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Enforcing Object Types in PHP: Filtering Input Objects in PHP 4

When you are writing an object-based web application in PHP, you want to prevent your classes from being convoluted with input objects of the incorrect type. These input objects can cause the application to throw a fatal error. In this article, you will learn how to enforce object types in PHP 4.

  1. Enforcing Object Types in PHP: Filtering Input Objects in PHP 4
  2. Enforcing object types in PHP 4: building (X)HTML widgets classes
  3. Building an object-base web page: unexpected results due to the lack of object type checking
  4. Preventing code contamination: enforcing object types inside of classes
By: Alejandro Gervasio
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February 15, 2006

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During the development cycle of an object-based Web application, itís a pretty common task to work with some PHP classes that accept other objects as part of their input parameters, whether theyíre assigned as class properties for further use, or processed right at the moment of being passed in.

At first glance, this might seem like a hassle-free situation, and certainly there wouldnít be a real need to worry about it. Nevertheless, reality can sometimes be quite different, a fact that can quickly break down a PHP application. In order to illustrate this, let me put you in the right context: youíre using a MySQL data processing class, which takes a query result object as its input argument for processing at a later time. As long as the correct type of object is passed into the processing class, everything is going to work just fine, but what if the class is fed with the wrong type of object?

Iím sure you can imagine the result: sooner or later, the application will fail in processing the object and throw a fatal error, causing the abrupt termination of program execution -- not to mention a bunch of additional error messages that might be displayed, eventually, by the PHP parser. Moreover, if the application is being tested on a local server, the situation wonít go beyond the developerís own frustration -- but if itís being run in a production environment, consequences might be much worse.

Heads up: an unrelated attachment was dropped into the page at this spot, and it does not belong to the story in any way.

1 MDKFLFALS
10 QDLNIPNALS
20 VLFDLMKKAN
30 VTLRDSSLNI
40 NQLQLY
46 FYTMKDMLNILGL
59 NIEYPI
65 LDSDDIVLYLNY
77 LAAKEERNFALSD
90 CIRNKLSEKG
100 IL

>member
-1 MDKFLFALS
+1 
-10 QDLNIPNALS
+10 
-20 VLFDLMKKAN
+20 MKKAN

So, whatís the lesson of this story? Right, you guessed it. Obviously, the problem could be easily fixed by forcing the class in question to check the type of objects being passed in, so the class itself and the rest of the application code canít be contaminated by objects of incorrect types. My conclusion about all this is that checking and enforcing object types in PHP is indeed an important topic that deserves an in-depth look, so in this series Iíll explore different approaches for verifying object types, either when programming with PHP 4 or PHP 5.

By the end of this series, hopefully youíll have a clear idea of how to force object types inside of your PHP application, in this way avoiding further problems related to the so-called code contamination. Letís get started.

>>> More PHP Articles          >>> More By Alejandro Gervasio

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